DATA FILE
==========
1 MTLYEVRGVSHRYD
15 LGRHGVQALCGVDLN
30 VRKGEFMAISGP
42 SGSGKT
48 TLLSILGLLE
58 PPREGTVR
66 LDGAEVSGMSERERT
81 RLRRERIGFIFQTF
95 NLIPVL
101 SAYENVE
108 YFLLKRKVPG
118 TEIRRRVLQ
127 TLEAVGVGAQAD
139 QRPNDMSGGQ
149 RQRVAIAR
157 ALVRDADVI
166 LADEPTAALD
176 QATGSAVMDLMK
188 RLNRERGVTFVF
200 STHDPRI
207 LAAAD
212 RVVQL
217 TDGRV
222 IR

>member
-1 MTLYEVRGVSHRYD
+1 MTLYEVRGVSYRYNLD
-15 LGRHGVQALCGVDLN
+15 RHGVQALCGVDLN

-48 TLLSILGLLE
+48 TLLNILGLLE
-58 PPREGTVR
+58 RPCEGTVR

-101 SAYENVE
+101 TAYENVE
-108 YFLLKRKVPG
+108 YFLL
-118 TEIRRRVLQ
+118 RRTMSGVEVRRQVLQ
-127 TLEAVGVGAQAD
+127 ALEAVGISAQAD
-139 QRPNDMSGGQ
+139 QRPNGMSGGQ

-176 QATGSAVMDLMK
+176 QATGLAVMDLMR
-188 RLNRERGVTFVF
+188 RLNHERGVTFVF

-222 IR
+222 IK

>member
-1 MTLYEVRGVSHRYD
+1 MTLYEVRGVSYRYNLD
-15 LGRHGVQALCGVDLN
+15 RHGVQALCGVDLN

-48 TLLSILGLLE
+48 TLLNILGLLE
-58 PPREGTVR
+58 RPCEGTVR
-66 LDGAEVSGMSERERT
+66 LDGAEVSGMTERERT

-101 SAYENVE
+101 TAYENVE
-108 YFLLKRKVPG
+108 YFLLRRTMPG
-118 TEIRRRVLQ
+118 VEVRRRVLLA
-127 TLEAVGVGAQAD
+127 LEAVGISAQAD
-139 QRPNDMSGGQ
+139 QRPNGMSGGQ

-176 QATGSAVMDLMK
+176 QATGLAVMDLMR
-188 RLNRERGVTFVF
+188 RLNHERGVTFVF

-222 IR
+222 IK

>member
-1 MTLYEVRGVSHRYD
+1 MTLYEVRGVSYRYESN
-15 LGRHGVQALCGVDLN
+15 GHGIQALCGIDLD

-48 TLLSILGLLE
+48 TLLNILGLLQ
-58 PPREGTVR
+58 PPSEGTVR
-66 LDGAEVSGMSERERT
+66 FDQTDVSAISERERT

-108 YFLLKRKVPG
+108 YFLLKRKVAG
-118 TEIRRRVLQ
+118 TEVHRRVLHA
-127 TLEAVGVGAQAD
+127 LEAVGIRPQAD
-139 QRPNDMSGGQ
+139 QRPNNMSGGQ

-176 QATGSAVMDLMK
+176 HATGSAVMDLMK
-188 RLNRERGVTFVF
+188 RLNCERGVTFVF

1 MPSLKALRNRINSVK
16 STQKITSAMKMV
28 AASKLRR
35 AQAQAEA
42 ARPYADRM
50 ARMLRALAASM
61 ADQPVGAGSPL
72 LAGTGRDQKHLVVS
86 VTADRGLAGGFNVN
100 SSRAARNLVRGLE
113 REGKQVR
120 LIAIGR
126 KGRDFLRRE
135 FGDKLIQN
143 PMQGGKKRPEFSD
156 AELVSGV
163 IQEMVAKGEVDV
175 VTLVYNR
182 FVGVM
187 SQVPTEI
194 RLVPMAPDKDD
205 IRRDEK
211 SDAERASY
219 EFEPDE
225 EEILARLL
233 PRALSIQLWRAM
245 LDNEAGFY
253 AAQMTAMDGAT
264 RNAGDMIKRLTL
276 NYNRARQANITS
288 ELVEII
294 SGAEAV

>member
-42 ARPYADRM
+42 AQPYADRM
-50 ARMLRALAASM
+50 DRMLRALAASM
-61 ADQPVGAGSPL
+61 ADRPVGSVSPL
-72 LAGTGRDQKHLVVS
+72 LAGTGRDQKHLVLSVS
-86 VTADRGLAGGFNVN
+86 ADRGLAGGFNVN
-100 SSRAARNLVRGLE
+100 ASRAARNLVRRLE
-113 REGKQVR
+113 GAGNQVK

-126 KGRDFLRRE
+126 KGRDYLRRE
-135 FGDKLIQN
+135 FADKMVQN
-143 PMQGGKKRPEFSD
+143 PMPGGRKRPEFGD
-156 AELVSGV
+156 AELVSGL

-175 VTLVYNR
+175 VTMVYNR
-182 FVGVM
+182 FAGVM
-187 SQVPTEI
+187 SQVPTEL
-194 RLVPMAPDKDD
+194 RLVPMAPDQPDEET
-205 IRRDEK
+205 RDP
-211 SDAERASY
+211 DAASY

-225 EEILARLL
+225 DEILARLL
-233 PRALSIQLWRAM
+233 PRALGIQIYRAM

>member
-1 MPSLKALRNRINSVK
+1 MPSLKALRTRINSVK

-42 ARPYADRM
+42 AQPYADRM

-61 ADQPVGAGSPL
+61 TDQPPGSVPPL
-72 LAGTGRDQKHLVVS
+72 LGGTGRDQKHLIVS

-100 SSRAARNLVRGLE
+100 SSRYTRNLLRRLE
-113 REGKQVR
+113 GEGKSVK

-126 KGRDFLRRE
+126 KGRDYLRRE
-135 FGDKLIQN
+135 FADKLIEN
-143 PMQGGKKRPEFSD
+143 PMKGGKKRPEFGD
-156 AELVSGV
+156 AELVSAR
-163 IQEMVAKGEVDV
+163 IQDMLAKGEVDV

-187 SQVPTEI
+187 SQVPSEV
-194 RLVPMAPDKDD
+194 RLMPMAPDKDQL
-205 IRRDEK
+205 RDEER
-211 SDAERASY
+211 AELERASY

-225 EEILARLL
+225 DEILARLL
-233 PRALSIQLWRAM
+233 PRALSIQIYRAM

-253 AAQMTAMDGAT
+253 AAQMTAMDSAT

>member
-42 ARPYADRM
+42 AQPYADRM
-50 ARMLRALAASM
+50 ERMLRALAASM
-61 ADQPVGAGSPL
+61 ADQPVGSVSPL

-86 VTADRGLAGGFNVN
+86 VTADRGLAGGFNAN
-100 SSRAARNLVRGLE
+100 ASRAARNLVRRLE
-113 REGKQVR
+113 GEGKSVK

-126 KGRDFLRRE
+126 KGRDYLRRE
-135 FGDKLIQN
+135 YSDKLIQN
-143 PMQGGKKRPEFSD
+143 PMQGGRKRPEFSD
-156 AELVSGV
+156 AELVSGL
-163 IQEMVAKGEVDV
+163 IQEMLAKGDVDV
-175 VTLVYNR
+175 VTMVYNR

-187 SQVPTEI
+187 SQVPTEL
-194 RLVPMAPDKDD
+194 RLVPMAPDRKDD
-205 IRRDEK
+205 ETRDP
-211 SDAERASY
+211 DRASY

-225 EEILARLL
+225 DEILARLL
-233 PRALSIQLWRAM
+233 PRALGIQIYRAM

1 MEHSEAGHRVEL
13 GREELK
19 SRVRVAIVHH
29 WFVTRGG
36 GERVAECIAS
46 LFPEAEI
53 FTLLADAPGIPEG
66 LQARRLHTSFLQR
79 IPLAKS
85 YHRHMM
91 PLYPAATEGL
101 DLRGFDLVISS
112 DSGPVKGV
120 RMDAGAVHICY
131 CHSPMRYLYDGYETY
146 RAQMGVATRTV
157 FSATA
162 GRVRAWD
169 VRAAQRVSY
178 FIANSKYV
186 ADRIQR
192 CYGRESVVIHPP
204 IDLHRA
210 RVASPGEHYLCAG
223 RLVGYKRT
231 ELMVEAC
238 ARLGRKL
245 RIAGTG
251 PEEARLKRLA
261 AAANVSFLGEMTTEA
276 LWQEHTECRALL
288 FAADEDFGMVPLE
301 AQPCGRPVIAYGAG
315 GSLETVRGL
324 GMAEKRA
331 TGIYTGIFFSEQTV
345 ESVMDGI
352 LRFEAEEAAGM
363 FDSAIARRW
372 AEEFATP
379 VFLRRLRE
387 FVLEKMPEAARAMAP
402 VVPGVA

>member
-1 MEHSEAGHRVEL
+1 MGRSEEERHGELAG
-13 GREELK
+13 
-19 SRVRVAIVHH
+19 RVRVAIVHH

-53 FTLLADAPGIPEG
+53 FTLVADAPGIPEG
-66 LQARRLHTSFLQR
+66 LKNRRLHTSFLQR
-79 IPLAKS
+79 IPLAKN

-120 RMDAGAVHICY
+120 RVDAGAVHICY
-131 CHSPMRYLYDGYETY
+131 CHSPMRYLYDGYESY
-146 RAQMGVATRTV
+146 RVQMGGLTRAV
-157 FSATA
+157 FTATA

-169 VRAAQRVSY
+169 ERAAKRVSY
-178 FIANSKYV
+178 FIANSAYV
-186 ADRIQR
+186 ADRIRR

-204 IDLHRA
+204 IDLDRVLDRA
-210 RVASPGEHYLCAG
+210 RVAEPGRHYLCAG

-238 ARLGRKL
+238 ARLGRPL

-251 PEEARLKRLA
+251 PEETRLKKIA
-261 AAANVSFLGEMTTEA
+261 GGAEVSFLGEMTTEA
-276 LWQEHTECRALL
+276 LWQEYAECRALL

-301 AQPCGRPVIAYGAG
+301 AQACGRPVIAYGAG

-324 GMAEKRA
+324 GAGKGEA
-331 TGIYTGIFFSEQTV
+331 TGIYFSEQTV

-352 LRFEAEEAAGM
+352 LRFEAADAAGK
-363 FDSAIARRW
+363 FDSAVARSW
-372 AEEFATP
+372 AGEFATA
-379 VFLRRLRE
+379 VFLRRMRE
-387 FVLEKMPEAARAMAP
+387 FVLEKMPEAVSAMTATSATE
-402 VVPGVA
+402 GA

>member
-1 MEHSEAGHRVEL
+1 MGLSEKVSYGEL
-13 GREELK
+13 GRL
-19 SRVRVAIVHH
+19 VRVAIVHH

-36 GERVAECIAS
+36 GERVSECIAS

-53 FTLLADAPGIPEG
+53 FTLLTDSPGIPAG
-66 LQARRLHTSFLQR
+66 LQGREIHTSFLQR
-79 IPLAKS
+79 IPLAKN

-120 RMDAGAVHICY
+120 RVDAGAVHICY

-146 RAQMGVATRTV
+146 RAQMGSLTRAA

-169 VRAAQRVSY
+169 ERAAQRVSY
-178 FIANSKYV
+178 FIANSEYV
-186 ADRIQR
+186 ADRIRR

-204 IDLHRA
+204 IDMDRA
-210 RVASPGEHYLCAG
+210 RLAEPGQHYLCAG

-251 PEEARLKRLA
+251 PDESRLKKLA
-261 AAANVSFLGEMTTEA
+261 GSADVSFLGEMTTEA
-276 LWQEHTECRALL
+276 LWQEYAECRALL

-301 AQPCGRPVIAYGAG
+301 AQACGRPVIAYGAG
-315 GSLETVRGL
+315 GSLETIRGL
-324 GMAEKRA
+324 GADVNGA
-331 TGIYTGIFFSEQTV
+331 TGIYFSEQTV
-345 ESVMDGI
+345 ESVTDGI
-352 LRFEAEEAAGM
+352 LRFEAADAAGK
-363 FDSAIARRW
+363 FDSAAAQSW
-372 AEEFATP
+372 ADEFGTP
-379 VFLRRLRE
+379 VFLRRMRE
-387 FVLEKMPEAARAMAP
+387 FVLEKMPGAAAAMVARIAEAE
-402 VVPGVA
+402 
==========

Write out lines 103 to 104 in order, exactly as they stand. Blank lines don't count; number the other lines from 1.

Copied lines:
35 AQAQAEA
42 ARPYADRM